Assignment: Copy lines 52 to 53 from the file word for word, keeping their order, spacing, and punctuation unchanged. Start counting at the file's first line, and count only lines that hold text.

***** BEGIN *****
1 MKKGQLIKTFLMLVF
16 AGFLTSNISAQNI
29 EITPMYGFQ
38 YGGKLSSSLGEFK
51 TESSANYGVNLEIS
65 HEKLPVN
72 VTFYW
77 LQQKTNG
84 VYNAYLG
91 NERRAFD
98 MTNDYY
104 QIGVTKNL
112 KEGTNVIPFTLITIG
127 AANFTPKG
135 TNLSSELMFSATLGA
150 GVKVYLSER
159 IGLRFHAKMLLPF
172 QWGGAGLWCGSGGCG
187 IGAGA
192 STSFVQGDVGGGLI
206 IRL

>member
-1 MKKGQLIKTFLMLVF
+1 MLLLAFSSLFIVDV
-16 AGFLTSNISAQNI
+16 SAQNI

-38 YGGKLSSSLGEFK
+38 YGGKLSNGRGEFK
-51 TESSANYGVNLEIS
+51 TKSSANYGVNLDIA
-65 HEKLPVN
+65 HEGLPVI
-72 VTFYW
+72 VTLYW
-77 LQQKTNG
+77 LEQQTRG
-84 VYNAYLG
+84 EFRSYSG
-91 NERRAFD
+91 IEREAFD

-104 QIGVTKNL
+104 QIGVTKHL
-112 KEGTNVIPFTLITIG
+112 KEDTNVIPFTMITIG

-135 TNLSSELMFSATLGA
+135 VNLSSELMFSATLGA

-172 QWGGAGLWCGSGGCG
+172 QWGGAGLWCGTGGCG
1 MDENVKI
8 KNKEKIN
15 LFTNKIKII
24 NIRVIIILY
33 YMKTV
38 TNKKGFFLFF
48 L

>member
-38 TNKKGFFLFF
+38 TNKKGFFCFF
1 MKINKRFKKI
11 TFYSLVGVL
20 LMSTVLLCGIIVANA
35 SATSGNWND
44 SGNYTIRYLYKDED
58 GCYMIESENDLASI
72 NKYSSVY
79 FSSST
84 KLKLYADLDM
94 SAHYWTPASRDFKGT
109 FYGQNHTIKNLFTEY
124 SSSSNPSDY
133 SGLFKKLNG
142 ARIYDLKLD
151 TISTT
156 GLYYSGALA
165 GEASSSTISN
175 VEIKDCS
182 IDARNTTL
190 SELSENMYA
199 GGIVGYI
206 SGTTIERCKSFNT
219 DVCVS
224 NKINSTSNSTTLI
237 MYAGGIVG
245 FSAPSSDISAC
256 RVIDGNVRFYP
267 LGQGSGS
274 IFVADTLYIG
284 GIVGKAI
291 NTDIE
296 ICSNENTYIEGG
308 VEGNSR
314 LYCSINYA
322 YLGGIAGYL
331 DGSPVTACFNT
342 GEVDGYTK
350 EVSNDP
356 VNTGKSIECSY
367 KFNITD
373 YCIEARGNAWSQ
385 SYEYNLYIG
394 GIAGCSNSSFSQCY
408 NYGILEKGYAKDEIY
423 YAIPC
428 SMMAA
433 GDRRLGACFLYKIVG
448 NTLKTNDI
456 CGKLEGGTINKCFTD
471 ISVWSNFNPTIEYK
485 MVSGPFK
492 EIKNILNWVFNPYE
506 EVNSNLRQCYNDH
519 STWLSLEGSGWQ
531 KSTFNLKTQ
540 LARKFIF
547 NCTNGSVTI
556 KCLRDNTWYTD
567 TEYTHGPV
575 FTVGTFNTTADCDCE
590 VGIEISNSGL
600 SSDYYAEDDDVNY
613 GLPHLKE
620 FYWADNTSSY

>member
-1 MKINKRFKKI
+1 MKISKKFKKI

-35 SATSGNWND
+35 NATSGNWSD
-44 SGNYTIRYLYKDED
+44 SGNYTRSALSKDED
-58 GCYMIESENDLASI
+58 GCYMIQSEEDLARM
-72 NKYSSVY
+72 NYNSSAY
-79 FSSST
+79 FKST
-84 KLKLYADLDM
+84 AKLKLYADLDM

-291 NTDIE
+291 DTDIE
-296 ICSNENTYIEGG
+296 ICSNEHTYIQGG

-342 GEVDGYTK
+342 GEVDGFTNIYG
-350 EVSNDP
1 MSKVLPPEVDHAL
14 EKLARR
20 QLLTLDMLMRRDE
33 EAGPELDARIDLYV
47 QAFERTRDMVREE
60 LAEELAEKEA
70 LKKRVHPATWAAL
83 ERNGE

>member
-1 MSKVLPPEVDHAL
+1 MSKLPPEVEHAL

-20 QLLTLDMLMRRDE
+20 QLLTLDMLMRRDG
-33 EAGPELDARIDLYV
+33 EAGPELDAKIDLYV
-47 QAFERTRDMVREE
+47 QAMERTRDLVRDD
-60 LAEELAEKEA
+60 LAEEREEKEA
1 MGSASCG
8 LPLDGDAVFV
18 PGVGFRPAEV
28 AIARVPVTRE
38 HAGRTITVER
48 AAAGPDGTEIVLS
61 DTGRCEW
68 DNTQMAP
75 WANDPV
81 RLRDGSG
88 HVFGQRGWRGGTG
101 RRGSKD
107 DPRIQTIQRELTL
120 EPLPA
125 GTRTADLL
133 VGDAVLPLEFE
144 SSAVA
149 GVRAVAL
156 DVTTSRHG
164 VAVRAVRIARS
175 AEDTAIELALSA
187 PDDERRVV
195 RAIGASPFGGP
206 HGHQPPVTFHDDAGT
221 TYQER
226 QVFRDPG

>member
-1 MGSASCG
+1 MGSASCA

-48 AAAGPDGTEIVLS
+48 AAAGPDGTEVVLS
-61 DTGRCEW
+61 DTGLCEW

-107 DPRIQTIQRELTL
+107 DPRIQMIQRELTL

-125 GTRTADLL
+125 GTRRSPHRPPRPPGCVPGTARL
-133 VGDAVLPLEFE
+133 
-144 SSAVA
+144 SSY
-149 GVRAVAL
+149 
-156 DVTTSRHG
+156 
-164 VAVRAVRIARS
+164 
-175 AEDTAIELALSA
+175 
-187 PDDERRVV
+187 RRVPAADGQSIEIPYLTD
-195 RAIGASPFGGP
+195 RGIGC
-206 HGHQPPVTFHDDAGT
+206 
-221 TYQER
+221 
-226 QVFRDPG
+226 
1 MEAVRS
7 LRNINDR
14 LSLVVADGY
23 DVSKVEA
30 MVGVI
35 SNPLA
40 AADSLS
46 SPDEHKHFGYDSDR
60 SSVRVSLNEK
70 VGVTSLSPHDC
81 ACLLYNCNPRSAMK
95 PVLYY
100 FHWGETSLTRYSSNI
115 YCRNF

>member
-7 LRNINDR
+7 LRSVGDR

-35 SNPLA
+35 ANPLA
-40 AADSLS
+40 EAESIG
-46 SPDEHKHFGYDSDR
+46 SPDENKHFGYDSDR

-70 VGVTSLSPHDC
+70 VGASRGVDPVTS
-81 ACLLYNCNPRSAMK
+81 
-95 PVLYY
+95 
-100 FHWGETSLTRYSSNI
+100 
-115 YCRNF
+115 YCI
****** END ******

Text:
24 NIRVIIILY
33 YMKTV